Missed this Mark Steyn article.... (bad conspirator, bad conspirator!!!). He pokes fun at the UN and the "pro-peace" Left:
That Iraq is gone now - not because of Unicef and the other transnational institutions that confer respectability on dictatorships, but because America, Britain and a few others were prepared to go to war. As the Guardian harrumphed on Saturday: "People who opposed the war in Iraq will find it hard to stomach attempts to present the referendum as a triumph."
Fair enough. For my part, I find it hard to stomach the degrees of support offered to the "insurgency" by George Galloway, John Pilger, Tariq Ali and Michael Moore. But it's not about what I or the Guardian find hard to stomach. Peripheral though they may be to the concerns of the "peace" crowd, it is in the end about the Iraqi people, and, as with all the previous will-they-won't-they deadlines, at the eleventh hour they managed to rouse themselves and pull it off.
Sixteen out of Iraq's 18 provinces - including Sunni-majority ones - voted for the most liberal, democratic, federal and pluralist constitution in the Middle East. Sorry to make the Guardian throw up, but that is indeed a "triumph".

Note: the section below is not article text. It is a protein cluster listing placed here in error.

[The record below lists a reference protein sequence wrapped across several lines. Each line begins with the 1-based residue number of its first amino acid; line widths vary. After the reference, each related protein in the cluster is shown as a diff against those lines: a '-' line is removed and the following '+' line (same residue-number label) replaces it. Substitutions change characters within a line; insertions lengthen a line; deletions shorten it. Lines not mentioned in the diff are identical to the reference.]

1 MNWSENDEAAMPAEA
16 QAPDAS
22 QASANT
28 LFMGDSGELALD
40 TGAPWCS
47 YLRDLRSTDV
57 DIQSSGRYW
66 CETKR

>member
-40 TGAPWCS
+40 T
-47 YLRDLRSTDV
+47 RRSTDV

Whatever the Americans got wrong, they got one big thing right - that, if you persevered, Iraq had the potential to function as a free society in a part of the world where no such thing has ever existed.
That was a long shot, and much sneered at, not least by British "conservatives". But Washington judged correctly: given the radicalisation of the Arab world, and the Arabification of the Islamic world, and the Islamification of much of the rest of the world, in the end you have to fix the problem at source.
In his book The Clash Of Civilizations, Samuel Huntington has a section on "Islam's Bloody Borders". "The overwhelming majority of fault line conflicts," he writes, "have taken place along the boundary looping across Eurasia and Africa that separates Muslims from non-Muslims."
That looping boundary is never not in the news. Last week, it was Nalchik in the Russian republic of Kabardino-Balkaria, where the Islamists killed more than 60 people. The week before, it was Bali, again. Different regimes on the looping boundary try different strategies: in Indonesia, appeasement; in Chechnya, the Russians have reduced Grozny to rubble and still not got anywhere. Pushing back the Islamists on their ever expanding margins will never work. Reforming the heart of the Muslim world just might.
Sometimes war is worth it.
Read the whole thing...
ARC: St Wendeler